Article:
Female sergeant hurt in training sues Lakewood police, city

A Lakewood police sergeant has sued the Police Department and the city over what she described as career-ending injuries she suffered during training.

Karin Shadow, a 12-year-veteran of the department, argued in the lawsuit filed Wednesday that officers in charge of training twice used excessive force on her right knee.

The suit, which seeks unspecified damages, names Police Chief Mike Zaro, three other officers, the Police Department, and the city.

In response, Zaro said in a statement: “We are disappointed to see that Sgt. Shadow feels she was targeted for any reason, and we certainly understand her frustration in dealing with a career-ending injury.

“We are confident, however, that she was treated equitably and fairly by both the training staff and the Police Department.”

Shadow’s training at the department in April 2014 included acting out a scenario in which she had to deal with two suspects who became confrontational.

One trainer acting as a suspect grabbed Shadow’s right leg and twisted it out from underneath her “until her leg gave out with a ‘pop,’ ” the suit said. That tore a ligament, cartilage in her knee and her calf muscle, and required reconstructive surgery.

About a year after the first injury, Shadow underwent training on how to frisk and arrest suspects.

The trainer had her lay face down, with her legs crossed at the ankles. Then, according to the suit, the trainer knelt down and put weight on the back of her calf, which crushed her previously injured knee.

The new injury was severe enough that Shadow hasn’t been able to work as a police officer, the suit states.

“It’s supposed to be controlled,” she told King 5 News about the training. “And everyone is supposed to come out just fine in the end. ... I feel like they are throwing me away.”

Her attorney, Joan Mell, said Friday that the Police Department plans to fire Shadow if she can’t return from leave to full duty by June 15.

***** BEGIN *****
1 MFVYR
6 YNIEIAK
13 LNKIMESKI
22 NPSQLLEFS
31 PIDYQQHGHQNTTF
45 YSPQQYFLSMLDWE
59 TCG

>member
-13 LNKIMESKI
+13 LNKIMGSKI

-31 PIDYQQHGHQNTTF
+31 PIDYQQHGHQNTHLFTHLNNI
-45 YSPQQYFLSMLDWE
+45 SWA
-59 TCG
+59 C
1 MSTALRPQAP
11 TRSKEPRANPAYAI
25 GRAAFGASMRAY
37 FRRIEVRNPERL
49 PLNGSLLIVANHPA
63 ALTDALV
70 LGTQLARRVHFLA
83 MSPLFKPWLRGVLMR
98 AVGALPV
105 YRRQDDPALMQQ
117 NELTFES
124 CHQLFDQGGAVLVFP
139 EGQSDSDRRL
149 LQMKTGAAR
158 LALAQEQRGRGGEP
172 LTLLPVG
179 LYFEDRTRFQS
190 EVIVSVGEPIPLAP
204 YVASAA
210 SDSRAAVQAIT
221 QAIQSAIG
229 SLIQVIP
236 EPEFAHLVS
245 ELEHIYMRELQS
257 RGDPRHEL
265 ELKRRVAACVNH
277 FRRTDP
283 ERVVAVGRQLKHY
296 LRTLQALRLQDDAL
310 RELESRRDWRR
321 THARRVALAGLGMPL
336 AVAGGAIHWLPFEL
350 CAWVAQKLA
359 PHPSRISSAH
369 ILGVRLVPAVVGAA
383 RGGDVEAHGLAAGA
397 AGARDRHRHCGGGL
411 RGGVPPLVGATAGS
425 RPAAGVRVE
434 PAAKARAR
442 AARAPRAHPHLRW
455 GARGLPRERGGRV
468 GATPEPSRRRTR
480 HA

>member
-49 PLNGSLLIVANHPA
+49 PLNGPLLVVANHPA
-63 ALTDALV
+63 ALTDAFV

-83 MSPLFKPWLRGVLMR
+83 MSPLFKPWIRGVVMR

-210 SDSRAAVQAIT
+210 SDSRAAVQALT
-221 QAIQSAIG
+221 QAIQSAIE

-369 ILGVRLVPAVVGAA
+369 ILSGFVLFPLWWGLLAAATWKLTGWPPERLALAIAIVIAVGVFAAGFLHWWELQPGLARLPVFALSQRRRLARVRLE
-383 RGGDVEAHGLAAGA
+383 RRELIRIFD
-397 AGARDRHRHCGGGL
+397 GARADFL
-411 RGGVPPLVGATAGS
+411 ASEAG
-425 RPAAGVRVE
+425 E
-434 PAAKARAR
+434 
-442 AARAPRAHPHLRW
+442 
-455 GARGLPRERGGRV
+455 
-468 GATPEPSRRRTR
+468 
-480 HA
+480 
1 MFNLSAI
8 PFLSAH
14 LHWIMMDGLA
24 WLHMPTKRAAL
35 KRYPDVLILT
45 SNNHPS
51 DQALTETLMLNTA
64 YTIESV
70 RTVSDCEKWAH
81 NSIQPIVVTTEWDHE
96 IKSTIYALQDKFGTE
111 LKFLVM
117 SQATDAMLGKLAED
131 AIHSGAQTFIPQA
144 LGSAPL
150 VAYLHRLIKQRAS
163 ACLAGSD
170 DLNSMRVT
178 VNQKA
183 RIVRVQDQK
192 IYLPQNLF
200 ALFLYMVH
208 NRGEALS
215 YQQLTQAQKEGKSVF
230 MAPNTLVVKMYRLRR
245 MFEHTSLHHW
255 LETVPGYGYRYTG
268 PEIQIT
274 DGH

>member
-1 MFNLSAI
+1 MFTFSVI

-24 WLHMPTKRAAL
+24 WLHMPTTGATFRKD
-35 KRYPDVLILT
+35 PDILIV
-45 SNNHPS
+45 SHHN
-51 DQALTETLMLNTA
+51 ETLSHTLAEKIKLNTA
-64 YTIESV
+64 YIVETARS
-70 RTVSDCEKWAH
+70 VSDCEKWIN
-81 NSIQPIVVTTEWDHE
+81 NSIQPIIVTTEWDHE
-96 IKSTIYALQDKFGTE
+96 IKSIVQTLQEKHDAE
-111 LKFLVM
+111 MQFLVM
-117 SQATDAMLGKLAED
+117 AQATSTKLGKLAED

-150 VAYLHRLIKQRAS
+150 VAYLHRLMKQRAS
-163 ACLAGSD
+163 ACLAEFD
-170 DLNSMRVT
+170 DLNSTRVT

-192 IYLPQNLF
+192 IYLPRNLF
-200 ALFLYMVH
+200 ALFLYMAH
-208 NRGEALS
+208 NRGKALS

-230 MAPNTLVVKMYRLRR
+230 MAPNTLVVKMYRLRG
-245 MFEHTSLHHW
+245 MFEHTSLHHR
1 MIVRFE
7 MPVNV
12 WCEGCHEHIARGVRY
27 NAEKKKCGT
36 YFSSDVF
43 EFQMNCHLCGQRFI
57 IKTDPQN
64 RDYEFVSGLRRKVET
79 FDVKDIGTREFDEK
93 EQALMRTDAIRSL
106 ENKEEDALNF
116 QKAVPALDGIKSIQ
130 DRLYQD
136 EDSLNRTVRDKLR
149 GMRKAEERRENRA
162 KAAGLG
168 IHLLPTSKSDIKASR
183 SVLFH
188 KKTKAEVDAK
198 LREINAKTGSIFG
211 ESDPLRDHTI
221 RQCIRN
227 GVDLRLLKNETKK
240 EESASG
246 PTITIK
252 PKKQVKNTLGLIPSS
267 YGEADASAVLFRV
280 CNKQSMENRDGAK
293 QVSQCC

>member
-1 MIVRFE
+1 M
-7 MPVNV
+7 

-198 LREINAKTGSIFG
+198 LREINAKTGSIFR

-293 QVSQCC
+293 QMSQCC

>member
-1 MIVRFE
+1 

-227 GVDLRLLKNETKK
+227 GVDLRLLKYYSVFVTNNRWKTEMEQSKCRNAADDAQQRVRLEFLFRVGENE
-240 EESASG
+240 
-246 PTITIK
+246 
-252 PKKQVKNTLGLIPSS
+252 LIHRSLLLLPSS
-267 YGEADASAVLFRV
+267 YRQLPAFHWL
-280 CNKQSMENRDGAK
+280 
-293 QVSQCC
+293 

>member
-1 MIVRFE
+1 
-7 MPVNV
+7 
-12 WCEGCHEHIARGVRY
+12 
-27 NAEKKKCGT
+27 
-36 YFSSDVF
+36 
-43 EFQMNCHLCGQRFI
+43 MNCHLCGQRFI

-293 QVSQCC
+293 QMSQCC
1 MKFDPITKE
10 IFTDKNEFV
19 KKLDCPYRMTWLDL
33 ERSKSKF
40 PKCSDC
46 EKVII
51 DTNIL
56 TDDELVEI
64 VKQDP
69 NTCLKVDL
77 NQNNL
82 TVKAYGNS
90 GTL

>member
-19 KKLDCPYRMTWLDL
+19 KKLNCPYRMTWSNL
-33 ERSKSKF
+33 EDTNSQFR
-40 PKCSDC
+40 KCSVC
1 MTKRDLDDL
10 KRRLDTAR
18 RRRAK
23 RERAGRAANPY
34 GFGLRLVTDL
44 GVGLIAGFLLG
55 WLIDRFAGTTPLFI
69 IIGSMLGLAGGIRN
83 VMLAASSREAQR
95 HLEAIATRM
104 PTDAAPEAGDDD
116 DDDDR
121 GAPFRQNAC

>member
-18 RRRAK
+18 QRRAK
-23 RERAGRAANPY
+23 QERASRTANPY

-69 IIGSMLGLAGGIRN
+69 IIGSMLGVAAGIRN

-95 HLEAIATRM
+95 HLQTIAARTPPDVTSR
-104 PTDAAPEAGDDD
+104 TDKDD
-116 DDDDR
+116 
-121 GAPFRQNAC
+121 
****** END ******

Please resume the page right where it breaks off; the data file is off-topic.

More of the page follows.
Zaro declined to verify any details of Shadow’s employment situation.

In other allegations, the suit states that, “Sgt. Shadow did not consent to nor assume the risk that Lakewood’s defensive tactics trainers would disable her using excessive force during training.”

“... Chief Zaro knew about the bravado of his trainers, particularly around women like Sgt. Shadow who were pursuing upward promotion to lieutenant, but did not stop the trainers from dangerous physical contact with Sgt. Shadow.”

Shadow also alleges the department violated state public records law by getting rid of videos of the training, which Shadow learned after she requested them.

She believes the trainers were more aggressive with her than with her male coworkers.

“Sgt. Shadow regularly experienced machoism and bravado by her male peers that kept her on the outside, rather than a valued part of the team,” the suit said.

Zaro said in his statement: “We believe that many of the allegations that her attorney has raised in the complaint are distorted and inaccurate; and we expect that when a true accounting of events is brought out in the legal process, we will be vindicated.”

Alexis Krell: 253-597-8268, @amkrell